The myth of survivor solidarity: Why it’s so hard for us to all just get along

ACEs Too High

As a Weinstein survivor, I’ve noticed that journalists love to explore the presumed solidarity among “sister survivors” – in our case, the over 100 women who came forward about Weinstein’s sexual predation. But what journalists don’t write about are the challenges in preventing any group of trauma survivors from imploding. Only when we survivors understand the impact of trauma can we overcome the underlying forces that threaten to pull us apart and stand together against injustice and abuse.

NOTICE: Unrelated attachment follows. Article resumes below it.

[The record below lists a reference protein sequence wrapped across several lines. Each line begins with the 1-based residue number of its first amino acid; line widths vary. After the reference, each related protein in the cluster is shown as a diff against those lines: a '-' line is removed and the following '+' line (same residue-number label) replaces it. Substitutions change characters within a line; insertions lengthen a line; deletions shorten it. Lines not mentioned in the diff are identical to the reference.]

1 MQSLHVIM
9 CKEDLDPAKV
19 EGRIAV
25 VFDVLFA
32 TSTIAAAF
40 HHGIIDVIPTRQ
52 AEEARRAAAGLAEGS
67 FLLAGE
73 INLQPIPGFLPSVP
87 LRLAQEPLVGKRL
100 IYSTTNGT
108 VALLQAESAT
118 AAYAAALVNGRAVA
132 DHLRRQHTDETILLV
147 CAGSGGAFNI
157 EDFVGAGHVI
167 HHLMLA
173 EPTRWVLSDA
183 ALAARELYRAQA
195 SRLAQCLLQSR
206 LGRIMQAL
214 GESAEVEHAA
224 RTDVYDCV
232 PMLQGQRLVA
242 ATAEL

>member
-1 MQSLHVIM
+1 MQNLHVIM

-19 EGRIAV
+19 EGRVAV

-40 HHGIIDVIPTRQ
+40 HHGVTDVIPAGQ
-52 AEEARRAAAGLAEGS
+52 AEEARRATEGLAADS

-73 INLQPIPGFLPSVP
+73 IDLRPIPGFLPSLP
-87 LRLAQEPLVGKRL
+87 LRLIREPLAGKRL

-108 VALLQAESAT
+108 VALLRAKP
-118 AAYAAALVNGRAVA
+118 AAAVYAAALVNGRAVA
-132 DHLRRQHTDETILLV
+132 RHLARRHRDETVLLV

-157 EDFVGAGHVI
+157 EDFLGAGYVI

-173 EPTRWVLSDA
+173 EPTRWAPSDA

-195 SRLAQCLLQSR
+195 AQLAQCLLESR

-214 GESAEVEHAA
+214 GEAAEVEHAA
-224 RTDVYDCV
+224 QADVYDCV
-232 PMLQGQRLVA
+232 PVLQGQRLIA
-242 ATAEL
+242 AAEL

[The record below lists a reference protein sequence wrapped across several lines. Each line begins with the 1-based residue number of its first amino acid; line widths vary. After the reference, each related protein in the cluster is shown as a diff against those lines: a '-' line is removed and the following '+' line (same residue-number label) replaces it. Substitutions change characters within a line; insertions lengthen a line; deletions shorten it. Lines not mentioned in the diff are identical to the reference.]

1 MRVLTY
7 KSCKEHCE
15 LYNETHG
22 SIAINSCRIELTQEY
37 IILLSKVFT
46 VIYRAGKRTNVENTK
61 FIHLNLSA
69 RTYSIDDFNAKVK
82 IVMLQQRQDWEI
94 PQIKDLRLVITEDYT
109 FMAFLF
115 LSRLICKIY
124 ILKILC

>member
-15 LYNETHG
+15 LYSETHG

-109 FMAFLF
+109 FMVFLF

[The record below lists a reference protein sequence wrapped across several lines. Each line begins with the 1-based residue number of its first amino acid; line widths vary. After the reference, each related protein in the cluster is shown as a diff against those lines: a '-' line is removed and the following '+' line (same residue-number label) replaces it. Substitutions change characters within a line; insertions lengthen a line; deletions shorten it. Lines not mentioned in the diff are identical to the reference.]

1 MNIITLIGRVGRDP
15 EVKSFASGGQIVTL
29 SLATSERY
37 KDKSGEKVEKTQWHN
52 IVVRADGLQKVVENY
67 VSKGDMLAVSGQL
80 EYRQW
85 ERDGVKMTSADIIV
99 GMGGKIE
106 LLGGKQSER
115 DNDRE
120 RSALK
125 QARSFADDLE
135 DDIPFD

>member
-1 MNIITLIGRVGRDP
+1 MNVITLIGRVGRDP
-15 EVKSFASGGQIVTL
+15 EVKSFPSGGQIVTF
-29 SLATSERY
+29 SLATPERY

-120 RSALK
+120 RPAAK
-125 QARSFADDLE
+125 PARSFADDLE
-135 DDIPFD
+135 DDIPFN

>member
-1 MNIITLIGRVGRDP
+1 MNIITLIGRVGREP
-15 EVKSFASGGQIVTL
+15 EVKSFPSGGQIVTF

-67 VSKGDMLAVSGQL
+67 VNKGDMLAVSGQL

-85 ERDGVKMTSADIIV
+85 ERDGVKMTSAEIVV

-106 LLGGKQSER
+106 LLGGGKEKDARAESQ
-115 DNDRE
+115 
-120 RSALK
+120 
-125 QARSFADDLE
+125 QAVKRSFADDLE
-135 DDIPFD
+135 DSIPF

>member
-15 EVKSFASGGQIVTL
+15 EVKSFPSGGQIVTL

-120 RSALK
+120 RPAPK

Journalists often look for a “feel good” element to a story, particularly when reporting on distressing subjects. It makes sense. Why not try for a little positivity when there is enough bad news nowadays to sink us into overwhelming despair? As a Weinstein survivor, I’ve noticed that one positive spin journalists love to explore is a presumed solidarity among “sister survivors” – in our case, over 100 women who came forward publicly…

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